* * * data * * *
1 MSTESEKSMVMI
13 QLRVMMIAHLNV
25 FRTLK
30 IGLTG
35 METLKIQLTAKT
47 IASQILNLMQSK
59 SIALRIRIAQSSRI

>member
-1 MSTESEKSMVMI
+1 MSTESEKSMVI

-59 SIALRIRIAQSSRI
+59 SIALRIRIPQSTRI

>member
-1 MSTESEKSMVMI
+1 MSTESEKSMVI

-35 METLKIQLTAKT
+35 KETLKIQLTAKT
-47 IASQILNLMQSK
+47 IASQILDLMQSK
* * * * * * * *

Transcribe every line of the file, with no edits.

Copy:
1 MSTESEKSMVMI
13 QLRVMMIAHLNV
25 FRTLK
30 IGLTG
35 METLKIQLTAKT
47 IASQILNLMQSK
59 SIALRIRIAQSSRI

>member
-1 MSTESEKSMVMI
+1 MSTESEKSMVI

-59 SIALRIRIAQSSRI
+59 SIALRIRIPQSTRI

>member
-1 MSTESEKSMVMI
+1 MSTESEKSMVI

-35 METLKIQLTAKT
+35 KETLKIQLTAKT
-47 IASQILNLMQSK
+47 IASQILDLMQSK